Today, Citrix is announcing the immediate availability of XenDesktop 5.5!
Among the the headlines are: New Personal Desktops for VDI, leveraging the recent RingCube acquisition and its personal vDisk technology; breakthrough WAN support; XenApp 6.5 with turbo-charged app access with session prelaunch; and a production-ready synchronizer and the new massive HCL for XenClient 2. Beyond these headlines, however, Citrix has spent more than two years and thousands of engineering man hours building on the industry’s leading desktop virtualization platform to deliver over 150 new HDX features and enhancements to optimize enterprise desktop and app delivery and user experence for the private cloud.
Over the next few weeks, those of you who are following the desktop virtualization space are about to be bombarded with new information about protocols and technologies to deliver desktops over private and public networks. You will hear a lot about bandwidth and latency, and a lot of discussion about server density, quality of service and user experience. Underneath all these features, however, is pretty simple set of principles:
Processing graphics and multimedia in a datacenter is more expensive than processing “in the wild.”
Datacenters are fantastic places to keep data and centralize configuration. The concept of hosting desktops and apps in a datacenter is made popular simply because the control and protection an enterprise gets from its datacenters is well understood. However, doing work in a datacenter always comes at a cost. You have to power it, then you have to cool it, and then to drive labor efficiency and management control, hardware and software features are added to a server beyond any consumer device.
Today’s consumer computing devices and, on the other hand, are not designed to keep and protect data, aren’t secure by nature, but can pack a ton of processing power, and much of the time, someone else is powering and cooling them. So while maintaining data, apps and desktops in the datacenter delivers the security and flexibility desired out of a private cloud, Citrix HDX technologies take advantage of processing power on the client whenever possible to render graphics or video, compress and optimize video and audio. These workloads are critical for offloading because they are by nature processor intensive. a few hundred users can easily share modern servers with most applications, but as soon as 10 or 20 users start a video or fire up a webcam, they could consume all the available resources themselves making resource planning and allocation extremely difficult (and expensive). As devices from smartphones to tablets to thin clients continue to get more powerful, offloading processing whenever possible just makes sense.
Build a pipe, and traffic will come.
Today’s internet has grown exponentially driven by the some combination of the chicken and the egg. As capacity has grown, developers dream up new ways of using it, and as users experience the value of cloud apps, they wish they had more bandwidth available at any time. Today, a single application, Netflix, accounts for nearly a quarter of North American Internet bandwidth use. The more pipe you have, the more traffic there is to compete for resources. This trend not only drives the consumerization of IT, but also presents new challenges to enterprises building the private cloud.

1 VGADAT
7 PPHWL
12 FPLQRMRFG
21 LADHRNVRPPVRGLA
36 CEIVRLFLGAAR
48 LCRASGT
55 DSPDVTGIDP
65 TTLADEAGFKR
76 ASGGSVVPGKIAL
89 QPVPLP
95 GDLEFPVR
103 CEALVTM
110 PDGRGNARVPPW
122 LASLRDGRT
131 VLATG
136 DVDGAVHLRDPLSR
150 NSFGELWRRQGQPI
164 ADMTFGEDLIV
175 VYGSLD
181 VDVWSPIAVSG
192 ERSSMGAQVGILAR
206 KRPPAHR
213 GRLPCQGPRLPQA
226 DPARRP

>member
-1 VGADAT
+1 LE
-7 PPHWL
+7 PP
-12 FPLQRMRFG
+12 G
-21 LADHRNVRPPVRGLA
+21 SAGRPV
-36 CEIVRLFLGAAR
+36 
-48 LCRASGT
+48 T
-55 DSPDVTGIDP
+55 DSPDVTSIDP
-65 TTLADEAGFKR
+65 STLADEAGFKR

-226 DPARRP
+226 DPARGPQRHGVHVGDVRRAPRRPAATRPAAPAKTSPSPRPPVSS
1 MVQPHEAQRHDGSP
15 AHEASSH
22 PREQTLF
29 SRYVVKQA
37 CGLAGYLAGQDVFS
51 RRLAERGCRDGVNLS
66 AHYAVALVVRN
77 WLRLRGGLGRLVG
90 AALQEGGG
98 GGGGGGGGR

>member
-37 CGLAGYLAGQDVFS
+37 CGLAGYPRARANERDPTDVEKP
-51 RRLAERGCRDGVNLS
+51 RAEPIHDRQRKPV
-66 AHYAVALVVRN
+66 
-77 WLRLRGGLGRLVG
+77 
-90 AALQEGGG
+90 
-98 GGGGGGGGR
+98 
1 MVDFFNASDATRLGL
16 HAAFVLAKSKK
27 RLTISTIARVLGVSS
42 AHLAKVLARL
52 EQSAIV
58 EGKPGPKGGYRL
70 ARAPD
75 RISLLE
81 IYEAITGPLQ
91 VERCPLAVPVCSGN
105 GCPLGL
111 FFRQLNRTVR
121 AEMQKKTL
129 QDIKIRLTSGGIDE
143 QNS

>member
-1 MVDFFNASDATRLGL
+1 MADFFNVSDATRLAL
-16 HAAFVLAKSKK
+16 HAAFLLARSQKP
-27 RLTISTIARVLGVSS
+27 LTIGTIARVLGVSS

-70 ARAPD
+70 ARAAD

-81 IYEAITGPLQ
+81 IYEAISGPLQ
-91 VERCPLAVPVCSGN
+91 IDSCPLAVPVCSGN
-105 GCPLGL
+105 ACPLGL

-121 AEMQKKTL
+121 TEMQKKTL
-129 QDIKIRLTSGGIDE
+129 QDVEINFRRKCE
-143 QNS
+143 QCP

HDX technologies are built on the principal that there will never be enough bandwidth. So while conversations about protocols tend to center around lowering bandwidth consumption (and rightly so) the bigger trick is doing the best with the bandwidth you have. The ICA protocol, one most mature of the HDX technologies, has undergone a transformation of its own into what is now called multistream ICA, as it separates what was once a bunch of virtual channels in one stream to five physical streams with the ability to use standard QoS networking tools to assign priority over different types of virtual desktop traffic giving network administrators the tools they need to manage service levels and get more users, apps, and data on any network.
Don’t assume you control the last mile.
The idea of powering up a branch office with virtual desktops over a leased line with a known set of users and a known set of apps is a nice deployment to design for. That isn’t, however, what is driving the next wave of desktop transformation. Employees want to work from anywhere, with any device over networks that you may or may not have any control over. Even the Wifi network in a corporate office has no guarantee of service level.
To optimize for private clouds, Citrix HDX technologies must be able to traverse any network leveraging the full TCP-IP stack to take advantage of WAN optimization technologies when available. Because a private cloud has to service so many dynamic connections and device capabilities, HDX must be able to self-tune its use of the network to deliver an acceptable user experience in even the worst conditions – and, in all cases, the desktop administrator needs the tools to quickly analyze and troubleshoot user experience issues.
For more information:
- For more technical information about HDX, check out Derek Thorsland’s blog
- To learn more about Personal Desktops, and how XenDesktop 5.5 redfines the “Pooled vs. Dedicated VDI dillema” check out Ken Bell’s blog or this quick 2 minute video
- To hear more about Citrix Receiver, and how it enables high performance desktops and apps on over a billion devices, check out Arun’s blog here
- To learn more about XenApp 6.5 and it’s exciting “Session PreLaunch” feature that gets users to their apps in record time, Check out Matt Crawford’s blog
- To learn more about XenClient 2, and the Production-scale XenClient Synchronizer, included in XenDesktop 5.5, check out Peter Blum’s Blog